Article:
Image via WikipediaBy Jacqui Ceballos
Americans and Vietnamese were dying by the thousands in a long war. Antiwar activists were passionately involved and finding some pretty spectacular ways to protest. But we feminists remained steadfast, and rightly so. From time immemorial feminist activity had stopped when women devoted themselves to a war effort and we weren't about to let that happen now.
John Lennon and Yoko Ono were perhaps the most prominent antiwar activists (I had met Yoko through Kate Millett and her Japanese husband, who were friends with John and Yoko).
John and Yoko lived not far from NY NOW's meeting place on West End Avenue in New York. When I got a call from Yoko inviting me to Apple Studios, I had some idea what she wanted. As I left to meet with Yoko, accompanied by NOW's national president, the late Wilma Scott Heide (in town for this important meeting), my 12-year-old daughter Janine yelled, Mother, PLEASE ask John and Yoko to autograph a photo for me.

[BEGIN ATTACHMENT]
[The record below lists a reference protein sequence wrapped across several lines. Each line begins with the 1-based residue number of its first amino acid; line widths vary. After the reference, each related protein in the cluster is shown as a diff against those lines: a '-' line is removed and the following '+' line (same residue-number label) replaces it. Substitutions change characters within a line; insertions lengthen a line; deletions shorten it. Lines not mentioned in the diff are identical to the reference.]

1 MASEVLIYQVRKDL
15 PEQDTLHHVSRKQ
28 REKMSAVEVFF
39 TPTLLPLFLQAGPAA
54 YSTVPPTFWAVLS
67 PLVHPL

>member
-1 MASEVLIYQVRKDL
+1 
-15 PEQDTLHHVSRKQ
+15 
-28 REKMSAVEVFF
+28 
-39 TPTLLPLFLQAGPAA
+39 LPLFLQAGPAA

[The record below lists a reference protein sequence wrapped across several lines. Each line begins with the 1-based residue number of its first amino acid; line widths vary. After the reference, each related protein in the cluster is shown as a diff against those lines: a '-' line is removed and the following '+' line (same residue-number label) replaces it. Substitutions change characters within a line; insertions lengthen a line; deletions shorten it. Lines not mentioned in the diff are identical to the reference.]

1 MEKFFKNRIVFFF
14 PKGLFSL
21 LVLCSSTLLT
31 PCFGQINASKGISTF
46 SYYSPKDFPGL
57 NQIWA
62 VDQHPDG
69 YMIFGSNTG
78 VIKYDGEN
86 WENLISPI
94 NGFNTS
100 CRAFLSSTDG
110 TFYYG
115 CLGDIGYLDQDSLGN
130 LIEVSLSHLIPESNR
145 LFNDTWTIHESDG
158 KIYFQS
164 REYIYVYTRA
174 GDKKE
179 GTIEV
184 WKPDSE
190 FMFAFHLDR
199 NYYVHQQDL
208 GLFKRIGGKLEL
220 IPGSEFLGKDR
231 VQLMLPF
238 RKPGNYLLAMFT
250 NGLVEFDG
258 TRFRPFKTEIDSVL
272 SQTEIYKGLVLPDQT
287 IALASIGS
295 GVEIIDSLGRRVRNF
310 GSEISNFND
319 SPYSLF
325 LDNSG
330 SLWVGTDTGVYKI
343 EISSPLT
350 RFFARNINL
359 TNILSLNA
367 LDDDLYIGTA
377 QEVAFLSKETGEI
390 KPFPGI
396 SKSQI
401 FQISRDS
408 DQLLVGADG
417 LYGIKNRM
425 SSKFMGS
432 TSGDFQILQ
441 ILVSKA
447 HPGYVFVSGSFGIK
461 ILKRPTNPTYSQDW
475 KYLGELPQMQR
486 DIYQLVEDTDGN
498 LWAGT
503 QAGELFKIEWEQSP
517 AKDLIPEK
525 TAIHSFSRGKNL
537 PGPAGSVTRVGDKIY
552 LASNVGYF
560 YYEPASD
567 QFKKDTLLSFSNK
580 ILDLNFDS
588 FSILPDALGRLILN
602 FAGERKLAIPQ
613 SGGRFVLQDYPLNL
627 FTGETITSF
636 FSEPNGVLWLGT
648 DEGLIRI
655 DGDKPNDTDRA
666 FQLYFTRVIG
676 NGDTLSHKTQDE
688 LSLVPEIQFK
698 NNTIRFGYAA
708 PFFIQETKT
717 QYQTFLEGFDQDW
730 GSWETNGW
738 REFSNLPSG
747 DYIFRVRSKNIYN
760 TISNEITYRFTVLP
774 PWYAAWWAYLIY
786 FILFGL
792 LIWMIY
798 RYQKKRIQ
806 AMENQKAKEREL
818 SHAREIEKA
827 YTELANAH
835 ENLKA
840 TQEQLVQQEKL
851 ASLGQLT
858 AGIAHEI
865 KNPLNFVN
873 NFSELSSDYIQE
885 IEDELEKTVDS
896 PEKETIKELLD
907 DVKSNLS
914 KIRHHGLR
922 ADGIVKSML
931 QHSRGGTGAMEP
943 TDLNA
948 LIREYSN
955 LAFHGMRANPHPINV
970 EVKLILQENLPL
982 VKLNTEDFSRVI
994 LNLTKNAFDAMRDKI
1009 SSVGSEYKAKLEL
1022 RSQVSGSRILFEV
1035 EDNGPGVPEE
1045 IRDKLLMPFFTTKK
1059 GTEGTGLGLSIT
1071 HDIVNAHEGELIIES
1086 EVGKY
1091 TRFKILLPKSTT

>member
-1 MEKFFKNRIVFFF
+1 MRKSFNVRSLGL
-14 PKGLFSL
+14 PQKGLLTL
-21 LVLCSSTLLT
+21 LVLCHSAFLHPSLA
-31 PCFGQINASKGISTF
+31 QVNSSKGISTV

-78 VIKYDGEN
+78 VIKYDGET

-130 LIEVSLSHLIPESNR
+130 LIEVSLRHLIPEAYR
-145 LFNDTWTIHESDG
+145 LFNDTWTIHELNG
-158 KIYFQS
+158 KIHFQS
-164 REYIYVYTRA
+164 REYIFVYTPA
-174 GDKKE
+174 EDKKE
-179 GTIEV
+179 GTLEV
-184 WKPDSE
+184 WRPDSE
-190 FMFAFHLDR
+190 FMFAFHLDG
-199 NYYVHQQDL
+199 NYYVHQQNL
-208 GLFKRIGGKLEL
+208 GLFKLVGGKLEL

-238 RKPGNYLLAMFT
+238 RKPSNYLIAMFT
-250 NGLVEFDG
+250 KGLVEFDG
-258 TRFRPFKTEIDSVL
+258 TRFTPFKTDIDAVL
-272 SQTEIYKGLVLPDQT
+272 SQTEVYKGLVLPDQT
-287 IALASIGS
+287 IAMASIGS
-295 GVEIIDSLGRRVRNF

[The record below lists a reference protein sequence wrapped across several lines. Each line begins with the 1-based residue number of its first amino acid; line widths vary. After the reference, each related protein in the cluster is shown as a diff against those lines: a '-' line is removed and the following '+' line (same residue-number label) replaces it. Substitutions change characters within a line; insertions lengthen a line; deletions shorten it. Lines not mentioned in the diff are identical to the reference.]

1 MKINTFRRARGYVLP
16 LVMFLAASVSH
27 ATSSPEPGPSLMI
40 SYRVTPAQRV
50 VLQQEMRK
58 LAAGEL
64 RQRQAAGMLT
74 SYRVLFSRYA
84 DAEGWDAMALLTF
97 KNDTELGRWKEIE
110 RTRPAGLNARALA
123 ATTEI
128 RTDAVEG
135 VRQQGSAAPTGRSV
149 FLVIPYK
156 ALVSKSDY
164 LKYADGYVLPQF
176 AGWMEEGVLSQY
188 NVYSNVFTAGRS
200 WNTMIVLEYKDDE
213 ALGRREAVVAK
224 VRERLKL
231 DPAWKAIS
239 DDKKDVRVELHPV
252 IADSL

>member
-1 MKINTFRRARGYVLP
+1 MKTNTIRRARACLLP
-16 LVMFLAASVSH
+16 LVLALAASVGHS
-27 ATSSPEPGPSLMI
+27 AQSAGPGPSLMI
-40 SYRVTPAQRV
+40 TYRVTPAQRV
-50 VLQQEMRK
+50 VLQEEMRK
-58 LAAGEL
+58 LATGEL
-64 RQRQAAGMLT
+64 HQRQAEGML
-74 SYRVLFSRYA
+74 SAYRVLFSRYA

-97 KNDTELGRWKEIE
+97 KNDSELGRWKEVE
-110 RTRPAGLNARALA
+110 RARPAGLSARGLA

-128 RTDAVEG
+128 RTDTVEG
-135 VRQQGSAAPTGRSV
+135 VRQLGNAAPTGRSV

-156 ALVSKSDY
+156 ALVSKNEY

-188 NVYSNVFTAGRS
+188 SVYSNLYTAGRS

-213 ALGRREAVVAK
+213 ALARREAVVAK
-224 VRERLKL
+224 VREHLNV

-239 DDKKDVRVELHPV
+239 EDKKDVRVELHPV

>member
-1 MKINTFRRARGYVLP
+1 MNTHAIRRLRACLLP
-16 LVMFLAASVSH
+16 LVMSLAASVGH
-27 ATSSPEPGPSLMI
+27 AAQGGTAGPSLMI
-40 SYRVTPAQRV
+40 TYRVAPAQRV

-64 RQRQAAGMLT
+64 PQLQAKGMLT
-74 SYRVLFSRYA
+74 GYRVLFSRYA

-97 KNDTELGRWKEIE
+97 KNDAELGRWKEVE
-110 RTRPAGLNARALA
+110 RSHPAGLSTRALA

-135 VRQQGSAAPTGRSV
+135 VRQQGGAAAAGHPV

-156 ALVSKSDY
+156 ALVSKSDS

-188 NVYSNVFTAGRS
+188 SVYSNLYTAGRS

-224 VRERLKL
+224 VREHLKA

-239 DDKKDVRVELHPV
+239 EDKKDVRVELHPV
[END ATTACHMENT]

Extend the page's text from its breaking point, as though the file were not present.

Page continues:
At the meeting, Yoko gave an impassioned plea that NOW sign up with other organizations to protest the war. Wilma and I listened sympathetically but we had to tell her that although we were very much against this war - as were most NOW members - the board had resolved early on that we would not relegate our feminist movement to the back burner. Yoko must have been upset, but she accepted our reason graciously.
As we were leaving the studio, I remembered my daughter's plea. And picking up a photo of the two, Yoko wrote "To Janine, Peace and love, from Yoko Ono and John Lennon." Imagine!
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